We have been saying at our Community Resource Meetings that Kodak's management may have a bumpy road in bankruptcy. Specifically, there are signs that the bondholders, represented by Akin Gump & Strauss, may challenge Kodak's management and possibly ask the court to throw out the senior management team at the company. In the first court hearing, last Thursday, Kodak asked to draw down $700 million of their $950 million DIP credit line. Bondholders objected, saying:
"What's past is prologue," said Michael S. Stamer, of Akin Gump Strauss Hauer & Feld LLP, counsel for an ad hoc committee of second-lien noteholders. The post-petition financing agreement as originally conceived "gives them too much money. And if you give them too much money ... they'll spend it, to everyone's detriment."
The judge then reduced Kodak's approved drawdown to $650 mil, a small but significant reduction and a concession to bondholders.
Latest court action was yesterday, when Kodak requested that $40 million of their $332 million in unsecured debts to suppliers be made a priority. Specifically, Kodak claimed that the $40 million was owed to "critical" suppliers who should be paid now and paid in full. The remaining $292 million in supplier debts would have to wait until the end of the bankruptcy process (a year or more) to get paid what is likely to be pennies on the dollar. This request the judge turned down flat. "Don't be optimistic" said Judge Allan Gropper.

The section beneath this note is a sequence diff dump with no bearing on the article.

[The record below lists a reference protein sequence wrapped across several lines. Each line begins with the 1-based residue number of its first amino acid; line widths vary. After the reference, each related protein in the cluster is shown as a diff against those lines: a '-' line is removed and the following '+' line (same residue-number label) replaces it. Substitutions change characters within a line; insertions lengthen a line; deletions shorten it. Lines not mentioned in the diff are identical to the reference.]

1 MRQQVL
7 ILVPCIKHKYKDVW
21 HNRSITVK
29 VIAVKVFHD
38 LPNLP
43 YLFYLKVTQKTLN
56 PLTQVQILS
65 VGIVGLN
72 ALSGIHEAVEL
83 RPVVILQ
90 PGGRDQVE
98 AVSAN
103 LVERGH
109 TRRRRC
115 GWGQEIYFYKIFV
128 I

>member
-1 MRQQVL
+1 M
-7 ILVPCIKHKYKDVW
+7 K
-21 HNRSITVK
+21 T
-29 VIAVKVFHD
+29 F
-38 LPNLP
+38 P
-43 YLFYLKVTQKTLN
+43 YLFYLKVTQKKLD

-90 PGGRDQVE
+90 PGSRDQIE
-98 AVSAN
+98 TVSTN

Kodak's bankruptcy, at least in court, is not going to be the smooth transformation that Mr. Perez may have expected. With bondholders objecting and the judge indicating skepticism of management's requests, there will be bumps in the road to the New Kodak.